Recent scientific discoveries have made it much easier to test prenatally for various genetic disabilities, such as Down syndrome. However, while many observers have heralded such "advances" for their effectiveness in detecting certain conditions, others have argued that they perpetuate discrimination by preventing the birth of children with disabilities. This article examines the ethical and social implications of the Human Genome Project for individuals with intellectual disabilities and their families. It details the critique of prenatal testing articulated by many disability rights activists as well as scholarly and professional responses to that critique. A review of the pertinent research literature includes perspectives of genetic professionals, ethicists, disability studies scholars, parents of children with disabilities, and disabled individuals themselves. Finally, the article explores how future research endeavors, policies, and practices may more effectively integrate and respect the positions of these various stakeholders.

    View details for DOI 10.1002/mrdd.20146

    View details for Web of Science ID 000248009800004

    View details for PubMedID 17563891

  • Attitudes of genetic counselors towards expanding newborn screening and offering predictive genetic testing to children. American journal of medical genetics. Part A Hiraki, S., Ormond, K. E., Kim, K., Ross, L. F. 2006; 140 (21): 2312-2319


    There is movement to expand newborn screening (NBS) to include conditions that challenge the traditional public health screening criteria. Little is known about the attitudes of genetic counselors towards expanding NBS and offering predictive genetic tests to children. For our study genetic counselors completed an internet survey posted on the National Society of Genetic Counselors Listserv regarding five conditions: cystic fibrosis (CF), Duchenne muscular dystrophy (DMD), glucose-6-phosphate dehydrogenase deficiency (G6PD), fragile X (FraX), and type 1 diabetes (T1D). The survey addressed attitudes towards: (1) testing high-risk infants; (2) mandatory NBS; (3) population screening beyond the newborn period; and (4) testing one's own child. Two hundred sixty-seven usable surveys were received. Over two-thirds of respondents supported testing high-risk infants for all conditions except T1D (22%). CF was the only condition for which there was majority support for both mandatory NBS (56%) and later population screening (60%). For all other conditions, later population screening was preferred over NBS (P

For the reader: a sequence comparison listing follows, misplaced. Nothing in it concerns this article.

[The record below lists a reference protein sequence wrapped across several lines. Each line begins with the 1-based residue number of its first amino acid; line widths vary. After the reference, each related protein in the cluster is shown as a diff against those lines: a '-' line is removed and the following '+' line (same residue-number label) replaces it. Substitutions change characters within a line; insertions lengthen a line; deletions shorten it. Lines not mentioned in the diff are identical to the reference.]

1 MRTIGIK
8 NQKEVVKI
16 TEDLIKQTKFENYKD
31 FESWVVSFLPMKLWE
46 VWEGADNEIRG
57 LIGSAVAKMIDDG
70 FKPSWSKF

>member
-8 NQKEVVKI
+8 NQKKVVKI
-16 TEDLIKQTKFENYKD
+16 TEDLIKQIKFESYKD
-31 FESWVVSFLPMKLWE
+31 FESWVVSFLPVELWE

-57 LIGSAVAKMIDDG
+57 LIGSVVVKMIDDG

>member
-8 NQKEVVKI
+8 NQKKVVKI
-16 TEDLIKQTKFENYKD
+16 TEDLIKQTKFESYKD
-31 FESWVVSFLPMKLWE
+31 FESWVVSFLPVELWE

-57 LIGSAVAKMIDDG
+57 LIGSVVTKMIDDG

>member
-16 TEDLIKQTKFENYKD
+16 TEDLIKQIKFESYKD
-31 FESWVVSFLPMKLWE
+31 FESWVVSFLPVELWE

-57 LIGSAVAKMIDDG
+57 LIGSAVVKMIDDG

View details for PubMedID 17036312

  • Attitudes of genetic counselors towards expanding newborn screening and offering predictive genetic testing to children Annual Meeting of the American-College-of-Medical-Genetics Hiraki, S., Ormond, K. E., Kim, K., Friedman Ross, L. WILEY-BLACKWELL. 2006: 2312–19
  • Disclosing genetic research results: Examples from practice AMERICAN JOURNAL OF BIOETHICS Ormond, K. E. 2006; 6 (6): 30-32

    View details for DOI 10.1080/15265160600935944

    View details for Web of Science ID 000241794300010

    View details for PubMedID 17085402

  • The relationship of nondirectiveness to genetic counseling: report of a workshop at the 2003 NSGC Annual Education Conference. Journal of genetic counseling Weil, J., Ormond, K., Peters, J., Peters, K., Biesecker, B. B., LeRoy, B. 2006; 15 (2): 85-93